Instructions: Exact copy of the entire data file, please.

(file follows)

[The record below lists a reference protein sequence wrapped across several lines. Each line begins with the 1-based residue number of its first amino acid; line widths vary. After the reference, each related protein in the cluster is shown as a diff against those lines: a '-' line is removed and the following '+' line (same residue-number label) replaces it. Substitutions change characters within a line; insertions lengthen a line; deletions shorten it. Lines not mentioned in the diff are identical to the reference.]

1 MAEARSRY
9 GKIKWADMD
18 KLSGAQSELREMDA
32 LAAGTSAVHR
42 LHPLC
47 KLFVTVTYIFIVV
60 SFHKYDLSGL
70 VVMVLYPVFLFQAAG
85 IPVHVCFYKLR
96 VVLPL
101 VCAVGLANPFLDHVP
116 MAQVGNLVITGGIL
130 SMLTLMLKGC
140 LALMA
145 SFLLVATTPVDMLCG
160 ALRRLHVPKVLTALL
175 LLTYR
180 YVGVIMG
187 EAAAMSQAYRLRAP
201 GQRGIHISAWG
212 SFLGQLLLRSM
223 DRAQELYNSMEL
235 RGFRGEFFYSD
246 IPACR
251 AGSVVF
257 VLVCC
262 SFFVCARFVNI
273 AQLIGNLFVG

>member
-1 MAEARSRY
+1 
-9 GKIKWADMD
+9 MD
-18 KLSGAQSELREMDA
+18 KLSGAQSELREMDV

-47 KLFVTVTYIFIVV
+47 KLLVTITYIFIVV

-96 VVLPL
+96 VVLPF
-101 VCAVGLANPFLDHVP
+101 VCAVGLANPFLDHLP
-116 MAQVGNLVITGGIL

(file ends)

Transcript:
[The record below lists a reference protein sequence wrapped across several lines. Each line begins with the 1-based residue number of its first amino acid; line widths vary. After the reference, each related protein in the cluster is shown as a diff against those lines: a '-' line is removed and the following '+' line (same residue-number label) replaces it. Substitutions change characters within a line; insertions lengthen a line; deletions shorten it. Lines not mentioned in the diff are identical to the reference.]

1 MAEARSRY
9 GKIKWADMD
18 KLSGAQSELREMDA
32 LAAGTSAVHR
42 LHPLC
47 KLFVTVTYIFIVV
60 SFHKYDLSGL
70 VVMVLYPVFLFQAAG
85 IPVHVCFYKLR
96 VVLPL
101 VCAVGLANPFLDHVP
116 MAQVGNLVITGGIL
130 SMLTLMLKGC
140 LALMA
145 SFLLVATTPVDMLCG
160 ALRRLHVPKVLTALL
175 LLTYR
180 YVGVIMG
187 EAAAMSQAYRLRAP
201 GQRGIHISAWG
212 SFLGQLLLRSM
223 DRAQELYNSMEL
235 RGFRGEFFYSD
246 IPACR
251 AGSVVF
257 VLVCC
262 SFFVCARFVNI
273 AQLIGNLFVG

>member
-1 MAEARSRY
+1 
-9 GKIKWADMD
+9 MD
-18 KLSGAQSELREMDA
+18 KLSGAQSELREMDV

-47 KLFVTVTYIFIVV
+47 KLLVTITYIFIVV

-96 VVLPL
+96 VVLPF
-101 VCAVGLANPFLDHVP
+101 VCAVGLANPFLDHLP
-116 MAQVGNLVITGGIL